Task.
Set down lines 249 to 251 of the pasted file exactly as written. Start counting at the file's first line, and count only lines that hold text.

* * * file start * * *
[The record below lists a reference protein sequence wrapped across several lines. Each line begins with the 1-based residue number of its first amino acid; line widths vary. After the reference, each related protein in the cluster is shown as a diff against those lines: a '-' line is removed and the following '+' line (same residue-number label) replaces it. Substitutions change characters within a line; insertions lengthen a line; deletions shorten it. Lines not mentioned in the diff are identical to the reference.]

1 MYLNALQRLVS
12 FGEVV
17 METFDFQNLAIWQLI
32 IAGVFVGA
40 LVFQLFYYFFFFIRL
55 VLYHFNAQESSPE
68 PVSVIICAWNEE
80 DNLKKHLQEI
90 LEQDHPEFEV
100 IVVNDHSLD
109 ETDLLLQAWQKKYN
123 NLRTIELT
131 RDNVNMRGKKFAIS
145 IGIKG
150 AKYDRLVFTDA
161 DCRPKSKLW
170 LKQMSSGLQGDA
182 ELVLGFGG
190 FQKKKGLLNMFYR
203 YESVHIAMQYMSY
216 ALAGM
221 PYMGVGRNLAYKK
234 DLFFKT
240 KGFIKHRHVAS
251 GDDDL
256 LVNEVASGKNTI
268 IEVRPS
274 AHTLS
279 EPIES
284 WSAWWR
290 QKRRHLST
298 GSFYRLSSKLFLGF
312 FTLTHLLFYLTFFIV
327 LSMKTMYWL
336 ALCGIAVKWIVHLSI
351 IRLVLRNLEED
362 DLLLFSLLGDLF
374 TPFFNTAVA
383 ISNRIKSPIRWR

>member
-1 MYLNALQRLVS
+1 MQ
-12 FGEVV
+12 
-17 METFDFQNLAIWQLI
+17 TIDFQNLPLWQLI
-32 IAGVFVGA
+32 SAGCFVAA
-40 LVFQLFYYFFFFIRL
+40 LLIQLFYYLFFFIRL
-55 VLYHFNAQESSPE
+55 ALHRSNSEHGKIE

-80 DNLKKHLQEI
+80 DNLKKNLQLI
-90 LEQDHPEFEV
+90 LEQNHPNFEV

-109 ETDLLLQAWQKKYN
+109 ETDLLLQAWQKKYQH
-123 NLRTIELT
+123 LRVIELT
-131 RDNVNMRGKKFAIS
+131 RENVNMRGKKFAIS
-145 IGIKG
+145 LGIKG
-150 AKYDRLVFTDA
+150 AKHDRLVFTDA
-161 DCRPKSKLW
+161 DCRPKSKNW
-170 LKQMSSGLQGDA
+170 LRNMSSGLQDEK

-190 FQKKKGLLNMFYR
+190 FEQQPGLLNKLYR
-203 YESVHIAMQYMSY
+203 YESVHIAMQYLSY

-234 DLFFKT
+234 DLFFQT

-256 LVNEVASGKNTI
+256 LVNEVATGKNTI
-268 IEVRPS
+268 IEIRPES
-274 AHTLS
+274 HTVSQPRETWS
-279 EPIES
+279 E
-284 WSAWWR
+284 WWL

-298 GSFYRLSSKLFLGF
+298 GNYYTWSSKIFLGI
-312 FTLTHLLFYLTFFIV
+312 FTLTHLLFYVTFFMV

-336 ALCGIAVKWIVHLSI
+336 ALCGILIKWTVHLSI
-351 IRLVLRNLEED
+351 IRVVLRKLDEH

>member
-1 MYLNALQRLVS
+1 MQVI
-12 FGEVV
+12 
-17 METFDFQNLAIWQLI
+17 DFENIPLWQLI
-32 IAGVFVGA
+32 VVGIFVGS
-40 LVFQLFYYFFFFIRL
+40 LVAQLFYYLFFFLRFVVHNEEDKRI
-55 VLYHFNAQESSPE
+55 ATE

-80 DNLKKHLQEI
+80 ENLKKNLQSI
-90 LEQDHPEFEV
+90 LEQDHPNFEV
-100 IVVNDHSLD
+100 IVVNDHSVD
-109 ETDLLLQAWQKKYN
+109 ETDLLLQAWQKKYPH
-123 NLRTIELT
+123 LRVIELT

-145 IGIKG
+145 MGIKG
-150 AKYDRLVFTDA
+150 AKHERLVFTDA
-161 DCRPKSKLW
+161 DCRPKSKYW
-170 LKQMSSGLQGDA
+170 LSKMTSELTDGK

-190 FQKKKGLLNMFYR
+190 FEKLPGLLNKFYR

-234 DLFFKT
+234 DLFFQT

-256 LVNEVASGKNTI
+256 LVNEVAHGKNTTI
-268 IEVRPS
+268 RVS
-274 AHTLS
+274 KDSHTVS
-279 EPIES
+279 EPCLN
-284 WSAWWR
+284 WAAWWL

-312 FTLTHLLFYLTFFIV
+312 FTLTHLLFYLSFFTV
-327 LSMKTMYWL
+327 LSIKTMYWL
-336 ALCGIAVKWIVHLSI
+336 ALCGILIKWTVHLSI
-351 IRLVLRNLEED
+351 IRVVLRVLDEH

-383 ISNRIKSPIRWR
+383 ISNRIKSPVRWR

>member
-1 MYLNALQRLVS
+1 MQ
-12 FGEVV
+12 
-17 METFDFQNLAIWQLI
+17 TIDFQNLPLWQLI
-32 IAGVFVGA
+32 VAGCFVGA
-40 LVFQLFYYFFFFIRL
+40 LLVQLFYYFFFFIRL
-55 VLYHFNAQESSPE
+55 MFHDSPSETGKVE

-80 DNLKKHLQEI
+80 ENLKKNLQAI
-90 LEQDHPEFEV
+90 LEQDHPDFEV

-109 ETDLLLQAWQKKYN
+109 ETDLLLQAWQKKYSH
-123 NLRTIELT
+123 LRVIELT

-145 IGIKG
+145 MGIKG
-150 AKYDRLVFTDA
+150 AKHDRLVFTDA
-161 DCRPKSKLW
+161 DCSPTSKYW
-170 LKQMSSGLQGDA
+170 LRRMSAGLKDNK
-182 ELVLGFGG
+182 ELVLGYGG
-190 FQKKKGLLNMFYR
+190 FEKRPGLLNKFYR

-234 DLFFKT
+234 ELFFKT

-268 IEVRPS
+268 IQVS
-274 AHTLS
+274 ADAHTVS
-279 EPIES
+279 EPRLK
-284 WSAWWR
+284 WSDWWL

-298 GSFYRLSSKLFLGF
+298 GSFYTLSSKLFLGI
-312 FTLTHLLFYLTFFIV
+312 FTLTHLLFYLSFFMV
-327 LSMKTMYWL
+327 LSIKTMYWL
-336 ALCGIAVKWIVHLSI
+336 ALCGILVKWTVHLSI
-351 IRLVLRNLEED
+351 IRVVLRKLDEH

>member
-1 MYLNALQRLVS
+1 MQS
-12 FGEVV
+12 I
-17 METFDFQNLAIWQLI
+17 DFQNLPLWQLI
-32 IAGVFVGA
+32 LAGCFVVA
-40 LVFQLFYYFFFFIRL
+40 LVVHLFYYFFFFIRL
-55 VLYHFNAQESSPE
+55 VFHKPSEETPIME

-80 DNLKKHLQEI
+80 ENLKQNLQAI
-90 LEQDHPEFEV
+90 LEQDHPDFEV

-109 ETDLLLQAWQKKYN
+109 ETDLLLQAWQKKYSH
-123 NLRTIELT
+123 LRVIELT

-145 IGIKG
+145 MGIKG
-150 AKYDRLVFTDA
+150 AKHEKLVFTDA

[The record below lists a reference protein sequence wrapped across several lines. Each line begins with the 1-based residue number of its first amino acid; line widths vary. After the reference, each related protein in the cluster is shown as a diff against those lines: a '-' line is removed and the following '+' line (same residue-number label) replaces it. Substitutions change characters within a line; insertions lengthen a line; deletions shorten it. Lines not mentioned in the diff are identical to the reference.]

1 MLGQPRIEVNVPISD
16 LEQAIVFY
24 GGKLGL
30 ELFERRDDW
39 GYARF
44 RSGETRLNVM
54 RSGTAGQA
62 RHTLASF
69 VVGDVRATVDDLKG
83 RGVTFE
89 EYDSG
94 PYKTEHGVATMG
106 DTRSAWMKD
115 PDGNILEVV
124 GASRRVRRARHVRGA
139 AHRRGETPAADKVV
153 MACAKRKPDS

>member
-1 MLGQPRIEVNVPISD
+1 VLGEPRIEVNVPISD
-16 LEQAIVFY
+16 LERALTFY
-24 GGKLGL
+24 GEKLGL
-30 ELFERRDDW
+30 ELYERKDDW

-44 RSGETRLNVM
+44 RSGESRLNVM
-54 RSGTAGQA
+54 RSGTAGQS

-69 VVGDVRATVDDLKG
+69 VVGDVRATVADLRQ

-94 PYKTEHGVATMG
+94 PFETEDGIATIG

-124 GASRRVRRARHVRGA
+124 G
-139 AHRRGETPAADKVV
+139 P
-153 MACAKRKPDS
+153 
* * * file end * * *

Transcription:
+1 VLGEPRIEVNVPISD
-16 LEQAIVFY
+16 LERALTFY